The war he had helped launch and justify raged on, the enemy's army had swept through his state capital only hours before and his successor as Virginia's Governor still hadn't been selected by the legislature, but Thomas Jefferson was going home, convinced that his work for America was done. It was the summer of 1781, five years since the July in Philadelphia when the author of the Declaration of Independence had, in two inspired weeks of writing energized by years of thought and study and practical political activity, helped create a new nation with his pen. The course this nation would follow remained uncertain, the fate of its central ideals undecided and the question of its very survival unclear, but Jefferson's direction was firm and fixed: away from politics and public life and back to his cherished plantation, Monticello. Back to his loved ones, his gardens, his fields, his library and to the scores of people whose labor made his pursuit of happiness possible: his slaves.
The great revolutionary was calling it quits--or so he told his friends. In one of more
than 20,000 letters that scholars estimate Jefferson completed before his death on July 4, 1826, the future Secretary of State, Vice President, two-term President and founder
of the University of Virginia confirmed his premature decision to abandon the rigors
of government service for the pleasures of rural solitude: "I have taken my final leave
of everything of that nature, have retired to my farm, my family and books from which
I think nothing will ever more separate me."
Jefferson thought wrong, of course. He didn't retire in 1781. Events didn't let him, and he didn't let himself, whether out of ambition, a sense of obligation or, as seems most likely, a mixture of both. As would happen again and again during his lifetime--and after his lifetime, right down to the present, when the question "What would Jefferson do?" feels as relevant to contemporary affairs as it did in the nation's early years--the institutions and ideas that the Virginian so strenuously advocated and eloquently defended carried him away from home, out of domestic seclusion and into history as the conscience of our country. It's the place where he truly belonged and still resides, not always comfortably but probably permanently.
"Jefferson wrote the magic words of American history, the 55 words in the Declaration of Independence that begin 'We hold these truths to be self-evident, that all men are created equal,'" says Joseph Ellis, a professor of history at Mount Holyoke College and the author of the award-winning biography American Sphinx: The Character of Thomas Jefferson. "That promise and those words are probably the most important words in American history--and possibly all of modern history."
On the bicentennial of his re-election as President, Jefferson still intrigues Americans for another reason: his tantalizing inner complexity. The tall, soft-spoken Virginia squire who loved fine wines and whose enormous book collection became the core of the Library of Congress was no unfeeling, detached egghead but a passionate, somewhat elusive human being. When his wife Martha died in 1782, he wrapped a lock of her hair with a scrap of paper containing an excerpt from the couple's favorite novel, Laurence Sterne's comic masterpiece, Tristram Shandy, and stashed the token in his desk. Four years later, while serving in Paris as Minister to France, he fell in love with a married painter, Maria Cosway. The relationship didn't last, but before it ended, Jefferson wrote Cosway the longest letter of his life, a fanciful, romantic conversation between his "Heart" and his "Head."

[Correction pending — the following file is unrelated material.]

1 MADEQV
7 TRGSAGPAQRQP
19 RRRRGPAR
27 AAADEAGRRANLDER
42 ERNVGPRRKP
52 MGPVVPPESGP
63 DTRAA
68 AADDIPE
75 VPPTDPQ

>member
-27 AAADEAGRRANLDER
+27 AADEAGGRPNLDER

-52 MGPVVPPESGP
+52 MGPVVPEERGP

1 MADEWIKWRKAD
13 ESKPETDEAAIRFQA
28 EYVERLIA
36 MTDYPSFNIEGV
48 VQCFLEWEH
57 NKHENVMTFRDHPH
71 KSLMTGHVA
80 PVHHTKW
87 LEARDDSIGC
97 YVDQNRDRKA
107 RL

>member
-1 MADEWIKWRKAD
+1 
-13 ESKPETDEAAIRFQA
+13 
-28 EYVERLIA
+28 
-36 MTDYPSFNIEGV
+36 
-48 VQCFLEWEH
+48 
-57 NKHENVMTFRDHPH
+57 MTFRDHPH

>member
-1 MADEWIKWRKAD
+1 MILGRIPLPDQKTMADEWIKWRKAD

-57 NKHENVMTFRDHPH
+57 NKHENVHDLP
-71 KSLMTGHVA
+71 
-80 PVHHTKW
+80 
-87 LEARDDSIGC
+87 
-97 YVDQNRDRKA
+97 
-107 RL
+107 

Jefferson's soul was in conflict all his life. Nearly everything he wrote was contradicted at some point by something he did. The prophet of equality owned slaves and, it now seems likely, had at least one child with one of them. The man who said, "Were it left to me to decide whether we should have a government without newspapers or newspapers without a government, I should not hesitate for a moment to prefer the latter," privately urged state officials to press seditious libel charges against editors unfriendly to his presidency. The advocate of a limited Federal Government and opponent of a permanent standing military doubled the size of the country in one stroke by making the Louisiana Purchase and went to war against Muslim pirates with a brand-new fighting force: the U.S. Marines. "He had outsized talents of statesmanship and outsized talents for self-indulgence," says Roger Wilkins, author of Jefferson's Pillow: The Founding Fathers and the Dilemma of Black Patriotism. "I don't begrudge Jefferson his iconic status, because he was, in fact, a great, if flawed human being."
But inconsistency is not hypocrisy. If Jefferson's actions sometimes violated his high
and, at times, unrealistic principles, our present-day actions violate some of them too. There isn't much about today's America that its visionary third President wouldn't find troubling, in need of improvement or just plain horrifying. The peaceful republic that Jefferson wished for and did what he could to usher into being--a collection of independent gentleman farmers, moderately prosperous and highly educated, living